Why We Celebrate Thanksgiving And Cook Specific Items
Social Scientist asserts that festive celebrations bring people closer. A case in point is the Thanksgiving festival. But how and when Thanksgiving was invented is the real question. The first time Thanksgiving was celebrated in 1621 by more than a hundred people, including pilgrims and Native Americans.
The Pilgrims who traveled from England intending to establish a new colony reached the New World ( North America) in 1620. The future of the pilgrims was in jeopardy had they not been saved by the Native Americans. To date, Thanksgiving is celebrated with much zeal and zest in North America to memorialize the first ample harvest of 1621.
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The Making of Holidays in North America
In 1620, more than a hundred people from England sailed across the Atlantic Ocean and set foot on the land of the New World. The first year of settlement for the pilgrims in the colony was difficult. They lived in the wilderness. Neither did they know how to hunt nor do they know how to sow.
The seeds they brought along did not germinate in the new climate. Half of the colonists died of disease and malnourishment in the first year. In their woeful days, pilgrims were rescued by the Native Americans. Native Americans, at that time, America, were divided into different sections.
Each section was dagger drawn at each other. The rivalry amongst these sections prompted the Wampanoag tribe to approach pilgrims with a compromise. It was decided that inhabitants would teach pilgrims how to survive in the new world, and in return, pilgrims would protect Indians against their rival groups.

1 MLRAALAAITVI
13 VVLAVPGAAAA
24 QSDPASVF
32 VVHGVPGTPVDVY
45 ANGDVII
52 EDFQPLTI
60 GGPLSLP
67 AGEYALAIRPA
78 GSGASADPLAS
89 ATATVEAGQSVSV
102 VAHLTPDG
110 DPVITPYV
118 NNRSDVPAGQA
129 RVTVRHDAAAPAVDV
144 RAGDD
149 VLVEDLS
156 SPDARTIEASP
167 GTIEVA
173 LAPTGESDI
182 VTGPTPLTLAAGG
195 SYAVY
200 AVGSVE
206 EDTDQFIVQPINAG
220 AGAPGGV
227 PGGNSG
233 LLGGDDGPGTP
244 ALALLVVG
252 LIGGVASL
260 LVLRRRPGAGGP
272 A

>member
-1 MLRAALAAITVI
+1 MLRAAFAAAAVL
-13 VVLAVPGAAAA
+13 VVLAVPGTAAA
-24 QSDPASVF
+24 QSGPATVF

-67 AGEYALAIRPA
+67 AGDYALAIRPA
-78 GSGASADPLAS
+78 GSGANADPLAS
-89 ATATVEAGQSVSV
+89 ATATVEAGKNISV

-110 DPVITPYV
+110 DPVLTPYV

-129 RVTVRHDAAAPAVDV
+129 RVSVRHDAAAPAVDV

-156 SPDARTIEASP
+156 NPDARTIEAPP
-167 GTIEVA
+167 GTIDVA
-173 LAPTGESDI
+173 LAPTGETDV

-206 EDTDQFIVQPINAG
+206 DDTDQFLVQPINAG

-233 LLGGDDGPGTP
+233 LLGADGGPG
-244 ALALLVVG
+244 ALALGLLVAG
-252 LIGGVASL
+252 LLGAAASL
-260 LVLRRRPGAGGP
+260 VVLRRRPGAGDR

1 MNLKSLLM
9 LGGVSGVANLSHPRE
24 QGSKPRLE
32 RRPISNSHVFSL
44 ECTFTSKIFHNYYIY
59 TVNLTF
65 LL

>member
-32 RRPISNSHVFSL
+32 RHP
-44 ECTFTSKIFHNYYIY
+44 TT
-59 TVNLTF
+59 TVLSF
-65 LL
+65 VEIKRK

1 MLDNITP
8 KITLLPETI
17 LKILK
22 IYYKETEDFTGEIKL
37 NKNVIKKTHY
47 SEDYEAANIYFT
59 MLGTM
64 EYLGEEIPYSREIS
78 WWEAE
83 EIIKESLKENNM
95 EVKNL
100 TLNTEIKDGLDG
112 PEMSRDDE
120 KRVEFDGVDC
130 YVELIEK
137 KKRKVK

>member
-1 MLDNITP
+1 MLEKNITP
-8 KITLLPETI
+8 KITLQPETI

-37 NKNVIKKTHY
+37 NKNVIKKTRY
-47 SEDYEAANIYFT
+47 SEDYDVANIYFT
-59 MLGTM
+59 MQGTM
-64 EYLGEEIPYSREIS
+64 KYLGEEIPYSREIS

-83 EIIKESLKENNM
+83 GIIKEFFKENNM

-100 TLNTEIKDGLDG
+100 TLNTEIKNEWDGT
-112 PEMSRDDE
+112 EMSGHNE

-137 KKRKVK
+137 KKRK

Pilgrims were taught to fish and dig for clams, tiptoe through the forest, grow corn and other crops, and hunt. By the fall of 1621, pilgrims harvested bountiful crops of barley, beans, corn, and pumpkin for the first time and had a sufficient amount of food in reserve. Thus, they had enough reason to be thankful.
To celebrate this occasion, a feast was planned. This led to the celebration of Thanksgiving every year, but there was a glitch. At first, colonies celebrated Thanksgiving as per their wish. Later, when the United States declared independence, a debate ensued in Congress to specify a day for Thanksgiving to unite colonies into a single state via a festive celebration.
Yet, all efforts were futile until a century passed and the Godmother of Thanksgiving, Sarah Josepha, emerged on the scene. Sarah, a renowned editor of 1900, convinced the power holders to declare the last Thursday of November a Thanksgiving day.
She wrote several letters to governors, ministers, newspaper editors, and every US president with one request to announce the last Thursday of November as thanksgiving day. Abraham Lincoln, US president at that time, got carried away with Sarah’s idea and issued a proclamation in 1863 wherein the last Thursday of November was declared national Thanksgiving Day in America.
Hitherto, the United States celebrates Thanksgiving on the last Thursday of November. While in Canada, Thanksgiving has been observed since 1879; in 1957, the Canadian Parliament set the second week of October as the general date for observing Thanksgiving.
Symbols of Thanksgiving